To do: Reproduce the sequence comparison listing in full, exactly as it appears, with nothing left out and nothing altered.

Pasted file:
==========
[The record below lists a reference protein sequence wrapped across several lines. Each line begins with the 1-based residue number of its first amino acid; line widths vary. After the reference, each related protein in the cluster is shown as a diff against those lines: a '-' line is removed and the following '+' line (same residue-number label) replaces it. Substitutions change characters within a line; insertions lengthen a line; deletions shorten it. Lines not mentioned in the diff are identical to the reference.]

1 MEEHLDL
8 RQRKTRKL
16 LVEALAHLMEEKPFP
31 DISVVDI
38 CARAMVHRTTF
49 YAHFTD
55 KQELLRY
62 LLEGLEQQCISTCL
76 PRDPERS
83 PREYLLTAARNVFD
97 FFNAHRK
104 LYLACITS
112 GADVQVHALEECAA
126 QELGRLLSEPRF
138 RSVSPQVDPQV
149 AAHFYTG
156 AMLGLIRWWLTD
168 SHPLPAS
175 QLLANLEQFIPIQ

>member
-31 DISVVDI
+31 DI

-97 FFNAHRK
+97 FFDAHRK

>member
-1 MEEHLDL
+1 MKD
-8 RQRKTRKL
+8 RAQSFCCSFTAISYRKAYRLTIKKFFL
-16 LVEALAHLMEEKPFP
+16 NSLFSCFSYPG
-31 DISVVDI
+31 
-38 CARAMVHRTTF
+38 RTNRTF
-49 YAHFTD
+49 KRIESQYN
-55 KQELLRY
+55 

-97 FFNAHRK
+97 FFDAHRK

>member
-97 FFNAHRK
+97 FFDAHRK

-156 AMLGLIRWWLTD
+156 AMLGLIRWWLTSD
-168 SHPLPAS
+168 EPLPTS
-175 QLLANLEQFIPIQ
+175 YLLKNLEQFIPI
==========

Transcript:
[The record below lists a reference protein sequence wrapped across several lines. Each line begins with the 1-based residue number of its first amino acid; line widths vary. After the reference, each related protein in the cluster is shown as a diff against those lines: a '-' line is removed and the following '+' line (same residue-number label) replaces it. Substitutions change characters within a line; insertions lengthen a line; deletions shorten it. Lines not mentioned in the diff are identical to the reference.]

1 MEEHLDL
8 RQRKTRKL
16 LVEALAHLMEEKPFP
31 DISVVDI
38 CARAMVHRTTF
49 YAHFTD
55 KQELLRY
62 LLEGLEQQCISTCL
76 PRDPERS
83 PREYLLTAARNVFD
97 FFNAHRK
104 LYLACITS
112 GADVQVHALEECAA
126 QELGRLLSEPRF
138 RSVSPQVDPQV
149 AAHFYTG
156 AMLGLIRWWLTD
168 SHPLPAS
175 QLLANLEQFIPIQ

>member
-31 DISVVDI
+31 DI

-97 FFNAHRK
+97 FFDAHRK

>member
-1 MEEHLDL
+1 MKD
-8 RQRKTRKL
+8 RAQSFCCSFTAISYRKAYRLTIKKFFL
-16 LVEALAHLMEEKPFP
+16 NSLFSCFSYPG
-31 DISVVDI
+31 
-38 CARAMVHRTTF
+38 RTNRTF
-49 YAHFTD
+49 KRIESQYN
-55 KQELLRY
+55 

-97 FFNAHRK
+97 FFDAHRK

>member
-97 FFNAHRK
+97 FFDAHRK

-156 AMLGLIRWWLTD
+156 AMLGLIRWWLTSD
-168 SHPLPAS
+168 EPLPTS
-175 QLLANLEQFIPIQ
+175 YLLKNLEQFIPI